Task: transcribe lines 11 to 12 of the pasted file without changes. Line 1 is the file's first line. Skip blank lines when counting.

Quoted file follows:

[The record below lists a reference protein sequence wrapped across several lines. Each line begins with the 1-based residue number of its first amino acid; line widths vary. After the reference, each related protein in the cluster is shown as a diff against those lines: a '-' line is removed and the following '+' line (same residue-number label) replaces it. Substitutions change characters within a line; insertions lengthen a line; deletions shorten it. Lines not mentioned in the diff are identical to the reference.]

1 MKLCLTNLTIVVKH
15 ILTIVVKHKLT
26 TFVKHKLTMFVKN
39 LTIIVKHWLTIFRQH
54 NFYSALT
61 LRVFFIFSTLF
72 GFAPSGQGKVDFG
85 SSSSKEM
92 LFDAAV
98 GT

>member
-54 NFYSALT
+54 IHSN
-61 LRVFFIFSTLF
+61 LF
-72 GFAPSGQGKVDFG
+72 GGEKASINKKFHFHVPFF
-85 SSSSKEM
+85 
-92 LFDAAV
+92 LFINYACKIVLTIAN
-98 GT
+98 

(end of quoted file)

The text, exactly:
98 GT

>member